Chemoimmunotherapy: a stronger choice than immunotherapy alone in patients younger than 75Let's now turn to advanced NSCLC, which is the type of cancer we see in a very large portion of our lung cancer patients. The FDA presented an analysis of results from multiple clinical trials submitted during the last few years that focused on whether immunotherapy alone is comparable to chemoimmunotherapy as a combination for the subset of patients with low tumor PD-L1 expression (1% to 49%).3 This subgroup comprises approximately 40% of our patients, and there are competing standards of care at play. It’s more common for us to give chemotherapy combined with immunotherapy, but there are a couple of alternative FDA-approved options that only include immunotherapy without chemotherapy. Specifically, patients can potentially receive pembrolizumab (Keytruda®) alone or the combination of nivolumab (OPDIVO®) with ipilimumab (Yervoy®). The analysis by FDA investigators showed that the median progression-free survival (PFS) was 4.2 months for those who received immunotherapy alone, compared to 7.7 months for those who received chemoimmunotherapy; yet, there wasn’t a notable difference in patients 75 years and older. These results support what many of us have already assumed—that chemoimmunotherapy is likely a superior choice for most patients, but immunotherapy alone may do just as well for older and/or frailer patients.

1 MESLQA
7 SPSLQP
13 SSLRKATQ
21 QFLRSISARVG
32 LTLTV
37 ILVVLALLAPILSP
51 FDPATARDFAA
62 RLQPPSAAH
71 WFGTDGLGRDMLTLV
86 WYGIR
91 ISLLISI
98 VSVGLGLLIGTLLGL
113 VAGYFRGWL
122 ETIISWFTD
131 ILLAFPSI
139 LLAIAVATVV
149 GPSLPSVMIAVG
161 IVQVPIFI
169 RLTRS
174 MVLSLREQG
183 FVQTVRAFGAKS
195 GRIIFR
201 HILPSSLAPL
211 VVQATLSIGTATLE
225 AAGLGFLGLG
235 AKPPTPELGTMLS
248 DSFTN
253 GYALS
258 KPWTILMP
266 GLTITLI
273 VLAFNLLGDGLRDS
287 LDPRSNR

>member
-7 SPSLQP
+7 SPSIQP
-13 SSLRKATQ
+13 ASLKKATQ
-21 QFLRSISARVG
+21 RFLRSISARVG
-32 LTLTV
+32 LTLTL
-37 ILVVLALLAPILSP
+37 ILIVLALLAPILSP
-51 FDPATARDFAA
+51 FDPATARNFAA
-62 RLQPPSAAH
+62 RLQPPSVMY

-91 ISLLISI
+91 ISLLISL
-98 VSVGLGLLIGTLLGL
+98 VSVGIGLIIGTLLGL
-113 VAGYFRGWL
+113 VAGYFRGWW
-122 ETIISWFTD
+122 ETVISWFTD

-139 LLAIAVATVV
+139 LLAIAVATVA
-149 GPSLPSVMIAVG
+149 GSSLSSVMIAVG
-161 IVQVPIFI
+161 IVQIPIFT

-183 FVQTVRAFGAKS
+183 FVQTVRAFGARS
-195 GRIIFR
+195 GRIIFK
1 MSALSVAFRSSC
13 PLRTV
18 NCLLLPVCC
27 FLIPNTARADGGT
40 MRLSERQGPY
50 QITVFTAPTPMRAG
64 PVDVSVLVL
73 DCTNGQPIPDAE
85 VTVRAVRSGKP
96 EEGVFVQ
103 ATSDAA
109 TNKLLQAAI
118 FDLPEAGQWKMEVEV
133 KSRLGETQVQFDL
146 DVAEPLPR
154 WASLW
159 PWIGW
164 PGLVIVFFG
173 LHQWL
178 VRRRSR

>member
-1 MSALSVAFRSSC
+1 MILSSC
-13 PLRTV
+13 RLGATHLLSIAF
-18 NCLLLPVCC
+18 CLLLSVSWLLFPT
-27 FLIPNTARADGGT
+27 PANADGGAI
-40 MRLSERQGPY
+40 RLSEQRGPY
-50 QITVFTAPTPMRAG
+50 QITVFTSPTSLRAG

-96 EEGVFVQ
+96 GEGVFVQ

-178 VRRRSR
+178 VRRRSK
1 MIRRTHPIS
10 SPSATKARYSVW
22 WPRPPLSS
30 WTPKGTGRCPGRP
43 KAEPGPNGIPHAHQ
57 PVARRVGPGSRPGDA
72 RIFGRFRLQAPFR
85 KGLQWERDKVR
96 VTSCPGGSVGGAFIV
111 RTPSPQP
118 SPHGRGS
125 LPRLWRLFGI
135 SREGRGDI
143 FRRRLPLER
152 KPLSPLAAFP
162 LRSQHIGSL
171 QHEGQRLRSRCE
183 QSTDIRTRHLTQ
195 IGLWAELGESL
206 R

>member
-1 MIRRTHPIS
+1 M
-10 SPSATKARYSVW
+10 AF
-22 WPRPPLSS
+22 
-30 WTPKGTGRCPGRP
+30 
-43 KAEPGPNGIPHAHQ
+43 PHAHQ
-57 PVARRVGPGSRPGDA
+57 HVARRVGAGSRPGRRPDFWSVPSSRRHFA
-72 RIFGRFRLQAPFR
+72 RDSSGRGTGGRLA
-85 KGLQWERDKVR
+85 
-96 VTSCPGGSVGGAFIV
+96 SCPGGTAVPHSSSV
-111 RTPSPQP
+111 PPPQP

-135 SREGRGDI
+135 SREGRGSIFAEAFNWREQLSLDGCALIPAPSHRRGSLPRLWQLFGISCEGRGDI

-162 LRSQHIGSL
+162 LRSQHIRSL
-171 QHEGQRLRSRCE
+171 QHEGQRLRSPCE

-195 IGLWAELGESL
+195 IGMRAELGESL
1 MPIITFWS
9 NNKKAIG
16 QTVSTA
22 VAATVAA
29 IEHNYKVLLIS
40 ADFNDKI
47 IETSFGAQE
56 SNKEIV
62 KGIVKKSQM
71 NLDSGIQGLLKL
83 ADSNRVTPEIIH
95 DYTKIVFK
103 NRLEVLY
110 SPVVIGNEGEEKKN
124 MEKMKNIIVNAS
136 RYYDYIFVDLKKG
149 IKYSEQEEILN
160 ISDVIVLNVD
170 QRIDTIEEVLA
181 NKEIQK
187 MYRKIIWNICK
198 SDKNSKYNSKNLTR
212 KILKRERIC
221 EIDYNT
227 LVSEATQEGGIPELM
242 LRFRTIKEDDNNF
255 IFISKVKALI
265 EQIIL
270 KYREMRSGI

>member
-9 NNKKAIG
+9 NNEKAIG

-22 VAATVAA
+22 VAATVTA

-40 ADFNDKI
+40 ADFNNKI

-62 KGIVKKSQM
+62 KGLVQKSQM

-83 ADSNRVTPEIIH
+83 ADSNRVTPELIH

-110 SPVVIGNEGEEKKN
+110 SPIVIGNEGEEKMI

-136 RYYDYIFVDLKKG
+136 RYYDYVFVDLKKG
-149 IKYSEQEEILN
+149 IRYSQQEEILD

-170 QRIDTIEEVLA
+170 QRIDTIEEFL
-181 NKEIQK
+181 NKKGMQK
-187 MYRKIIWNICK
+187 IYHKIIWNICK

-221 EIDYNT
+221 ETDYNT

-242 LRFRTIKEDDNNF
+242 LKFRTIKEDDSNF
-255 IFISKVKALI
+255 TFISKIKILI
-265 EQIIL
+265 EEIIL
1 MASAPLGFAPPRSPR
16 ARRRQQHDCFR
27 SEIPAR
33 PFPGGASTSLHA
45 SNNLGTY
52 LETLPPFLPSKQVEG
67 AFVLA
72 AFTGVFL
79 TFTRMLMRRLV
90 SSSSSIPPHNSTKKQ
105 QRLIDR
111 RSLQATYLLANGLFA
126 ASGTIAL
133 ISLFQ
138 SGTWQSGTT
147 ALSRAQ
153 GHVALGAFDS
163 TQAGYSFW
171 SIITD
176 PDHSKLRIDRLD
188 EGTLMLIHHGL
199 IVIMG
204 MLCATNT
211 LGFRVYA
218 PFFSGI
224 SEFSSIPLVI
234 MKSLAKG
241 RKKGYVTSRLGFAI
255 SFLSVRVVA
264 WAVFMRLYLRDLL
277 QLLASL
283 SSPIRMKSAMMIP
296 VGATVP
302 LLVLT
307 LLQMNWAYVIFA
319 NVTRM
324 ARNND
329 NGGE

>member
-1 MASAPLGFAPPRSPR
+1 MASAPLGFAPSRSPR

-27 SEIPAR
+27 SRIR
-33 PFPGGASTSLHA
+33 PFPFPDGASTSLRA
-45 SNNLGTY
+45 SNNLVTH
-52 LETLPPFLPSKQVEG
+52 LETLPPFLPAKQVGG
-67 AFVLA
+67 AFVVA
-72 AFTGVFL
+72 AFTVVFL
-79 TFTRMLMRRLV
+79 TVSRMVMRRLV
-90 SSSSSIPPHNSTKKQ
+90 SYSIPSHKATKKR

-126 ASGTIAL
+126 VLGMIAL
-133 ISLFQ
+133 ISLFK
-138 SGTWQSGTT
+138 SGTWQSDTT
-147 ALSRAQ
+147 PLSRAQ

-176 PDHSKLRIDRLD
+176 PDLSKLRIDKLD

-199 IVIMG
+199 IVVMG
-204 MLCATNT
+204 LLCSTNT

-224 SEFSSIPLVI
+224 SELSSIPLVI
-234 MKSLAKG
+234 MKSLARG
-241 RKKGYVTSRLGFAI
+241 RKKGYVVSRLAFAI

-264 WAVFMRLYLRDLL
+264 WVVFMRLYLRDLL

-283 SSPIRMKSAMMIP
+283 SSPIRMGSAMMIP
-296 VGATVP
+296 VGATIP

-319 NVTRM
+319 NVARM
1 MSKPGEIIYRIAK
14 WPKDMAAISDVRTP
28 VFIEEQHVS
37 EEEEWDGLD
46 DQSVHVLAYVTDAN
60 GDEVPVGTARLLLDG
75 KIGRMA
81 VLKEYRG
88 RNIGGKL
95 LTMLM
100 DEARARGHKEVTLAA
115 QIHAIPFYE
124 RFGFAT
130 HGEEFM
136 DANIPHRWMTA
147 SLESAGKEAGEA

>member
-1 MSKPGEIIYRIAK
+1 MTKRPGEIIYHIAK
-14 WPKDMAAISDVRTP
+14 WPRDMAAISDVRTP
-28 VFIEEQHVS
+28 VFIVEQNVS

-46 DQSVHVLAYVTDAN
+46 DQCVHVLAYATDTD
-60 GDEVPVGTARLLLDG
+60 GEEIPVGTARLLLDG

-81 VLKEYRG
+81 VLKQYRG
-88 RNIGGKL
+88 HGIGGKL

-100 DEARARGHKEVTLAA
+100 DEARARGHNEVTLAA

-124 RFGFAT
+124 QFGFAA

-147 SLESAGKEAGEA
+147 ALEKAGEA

Novel treatment options for lung cancer patients with an epidermal growth factor receptor mutation
I also discovered studies that examined treatment options for patients whose tumors harbor an epidermal growth factor receptor (EGFR) mutation and whose cancer had progressed on prior EGFR inhibitor therapy; most commonly osimertinib (Tagrisso®). While Tagrisso works very well for most patients with an EGFR mutation-positive NSCLC, it isn't permanently effective. We also don't clearly know what to do after the cancer begins to progress with acquired resistance.
One study looked at the combination of amivantamab (Rybrevant™), which is a bispecific antibody that targets both EGFR and another target, MET, that can be abnormal in this setting, combined with another oral EGFR inhibitor, lazertinib.4 This combination showed an overall 36% response rate (significant tumor shrinkage), and it's now being studied further both in patients whose cancer has already progressed on Tagrisso and as a first-line treatment possibly superior to Tagrisso or lazertinib alone in previously untreated patients with an EGFR mutation-positive NSCLC.
Another study in this EGFR mutation-positive cancer population that has acquired resistance looked at an antibody-drug conjugate (ADC) linking chemotherapy with an antibody to the target HER3,5 which is in the same family as the EGFR target. This ADC was associated with a 39% response in previously treated patients.